The paint chips that were collected were small, microscopic in size. Yet, the minute samples will serve as the basis for a large undertaking by the University Art Museum and two other organizations.
Conservation work began this week on “Sun Forces”, a 22-by-21-foot mural that hangs between the Liberal Arts 5 and Faculty Office 3 buildings. The painting, done by artist Rita Letendre for the 1965 California International Sculpture Symposium at Long Beach State, has faded over the years and needs a facelift.
The UAM, in partnership with The Getty Conservation Institute and RLA Conservation of Art & Architecture, will lead the project that has included six other campus artwork restorations.
The microscopic samples were taken to the Getty Conservations Institute, where they will be analyzed in preparation to conserve the mural that will begin next summer. According to Maria J. Coltharp, UAM registrar and curator of Permanent Collection, the process includes determining what kind of paint was used, its chemical composition, what is underneath the current coat and condition of the stucco.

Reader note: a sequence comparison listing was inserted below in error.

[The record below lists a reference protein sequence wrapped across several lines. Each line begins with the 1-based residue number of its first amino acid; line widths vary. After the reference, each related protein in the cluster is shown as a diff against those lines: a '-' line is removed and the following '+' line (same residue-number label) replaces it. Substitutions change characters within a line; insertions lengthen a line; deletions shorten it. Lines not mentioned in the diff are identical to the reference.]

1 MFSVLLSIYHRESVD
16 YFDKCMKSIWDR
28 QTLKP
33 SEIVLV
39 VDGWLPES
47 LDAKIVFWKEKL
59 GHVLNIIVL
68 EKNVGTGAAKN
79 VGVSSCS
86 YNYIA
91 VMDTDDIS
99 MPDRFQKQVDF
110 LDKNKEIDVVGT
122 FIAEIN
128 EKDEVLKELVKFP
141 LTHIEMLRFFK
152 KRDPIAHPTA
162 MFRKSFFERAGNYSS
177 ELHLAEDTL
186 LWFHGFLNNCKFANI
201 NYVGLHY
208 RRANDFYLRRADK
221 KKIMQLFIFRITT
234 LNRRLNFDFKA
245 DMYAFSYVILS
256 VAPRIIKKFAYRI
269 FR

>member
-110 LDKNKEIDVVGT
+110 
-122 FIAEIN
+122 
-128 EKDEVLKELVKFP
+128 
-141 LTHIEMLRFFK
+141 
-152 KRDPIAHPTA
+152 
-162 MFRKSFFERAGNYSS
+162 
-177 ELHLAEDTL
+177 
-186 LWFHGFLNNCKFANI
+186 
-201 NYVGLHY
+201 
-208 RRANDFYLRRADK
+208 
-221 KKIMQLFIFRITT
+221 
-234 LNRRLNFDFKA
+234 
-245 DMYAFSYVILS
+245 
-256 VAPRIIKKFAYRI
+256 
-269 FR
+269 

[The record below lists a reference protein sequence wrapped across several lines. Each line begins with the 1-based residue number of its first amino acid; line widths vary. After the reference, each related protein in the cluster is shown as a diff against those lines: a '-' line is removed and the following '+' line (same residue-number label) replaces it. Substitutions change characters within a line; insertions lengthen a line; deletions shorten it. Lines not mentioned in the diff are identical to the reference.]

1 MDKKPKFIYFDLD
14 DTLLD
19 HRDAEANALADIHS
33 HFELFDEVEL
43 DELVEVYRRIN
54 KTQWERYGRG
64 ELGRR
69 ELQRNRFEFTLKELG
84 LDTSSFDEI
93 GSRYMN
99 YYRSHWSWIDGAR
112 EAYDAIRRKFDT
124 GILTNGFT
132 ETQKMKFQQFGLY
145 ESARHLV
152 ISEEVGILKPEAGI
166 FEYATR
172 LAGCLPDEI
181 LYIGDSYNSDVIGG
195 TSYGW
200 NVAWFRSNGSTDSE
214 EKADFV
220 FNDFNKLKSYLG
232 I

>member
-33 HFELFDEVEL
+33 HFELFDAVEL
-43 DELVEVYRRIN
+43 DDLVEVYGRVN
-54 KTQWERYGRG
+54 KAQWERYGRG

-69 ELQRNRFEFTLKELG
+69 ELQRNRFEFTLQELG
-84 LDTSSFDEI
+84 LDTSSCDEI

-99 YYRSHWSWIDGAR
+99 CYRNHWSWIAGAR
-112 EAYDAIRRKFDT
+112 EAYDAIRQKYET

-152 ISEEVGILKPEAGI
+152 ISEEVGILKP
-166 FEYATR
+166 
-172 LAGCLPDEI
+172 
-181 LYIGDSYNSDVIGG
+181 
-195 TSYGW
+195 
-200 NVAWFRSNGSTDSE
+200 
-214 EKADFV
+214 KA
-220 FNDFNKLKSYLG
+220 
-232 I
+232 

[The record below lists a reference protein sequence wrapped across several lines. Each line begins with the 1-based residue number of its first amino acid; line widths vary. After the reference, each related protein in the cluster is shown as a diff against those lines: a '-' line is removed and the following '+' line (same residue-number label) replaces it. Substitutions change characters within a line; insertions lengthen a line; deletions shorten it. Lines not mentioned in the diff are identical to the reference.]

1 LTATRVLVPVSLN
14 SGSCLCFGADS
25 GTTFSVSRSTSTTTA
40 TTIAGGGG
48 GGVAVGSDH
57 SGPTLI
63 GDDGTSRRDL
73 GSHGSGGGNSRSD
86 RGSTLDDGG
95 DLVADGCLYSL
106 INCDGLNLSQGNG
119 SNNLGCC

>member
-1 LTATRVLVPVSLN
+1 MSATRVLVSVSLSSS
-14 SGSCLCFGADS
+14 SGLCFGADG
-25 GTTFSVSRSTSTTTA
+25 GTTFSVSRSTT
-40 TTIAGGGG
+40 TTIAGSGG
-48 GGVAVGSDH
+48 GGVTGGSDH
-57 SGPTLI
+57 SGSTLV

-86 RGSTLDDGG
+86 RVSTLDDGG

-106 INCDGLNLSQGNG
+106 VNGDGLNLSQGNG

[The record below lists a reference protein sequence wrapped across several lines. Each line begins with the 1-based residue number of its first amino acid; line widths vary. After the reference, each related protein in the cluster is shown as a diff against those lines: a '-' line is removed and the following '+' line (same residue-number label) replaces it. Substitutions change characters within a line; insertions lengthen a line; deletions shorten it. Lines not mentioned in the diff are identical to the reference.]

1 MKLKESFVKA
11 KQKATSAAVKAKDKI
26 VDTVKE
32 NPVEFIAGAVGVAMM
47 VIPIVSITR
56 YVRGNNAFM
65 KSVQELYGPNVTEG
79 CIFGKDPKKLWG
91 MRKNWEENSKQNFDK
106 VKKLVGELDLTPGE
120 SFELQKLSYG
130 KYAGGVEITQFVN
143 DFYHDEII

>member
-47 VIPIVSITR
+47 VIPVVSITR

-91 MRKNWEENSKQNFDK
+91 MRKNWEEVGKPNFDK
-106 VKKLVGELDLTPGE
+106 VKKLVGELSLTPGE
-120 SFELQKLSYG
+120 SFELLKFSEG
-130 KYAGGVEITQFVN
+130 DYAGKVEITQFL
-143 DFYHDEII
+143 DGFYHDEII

“As you can see, there are those drips beneath the paint and we need to know what caused them,” Coltharp said. She said the mural got a fresh coat of paint sometime in the 1970s.
The Long Beach Navy Memorial Heritage Association provided a grant to conserve the 53-year-old mural that sports angular shapes in black, green and yellow.
The 1965 California Sculpture Symposium was a major milestone in the collaboration of art and technology. The event was organized by former professor Kenneth Glenn and artist Kosso Eloul, who looked to create innovative sculptures using new industrial materials and technologies.
“Sun Forces” was one of nine sculptures were installed in 1965, becoming the nucleus the current 21 pieces that can be found on campus.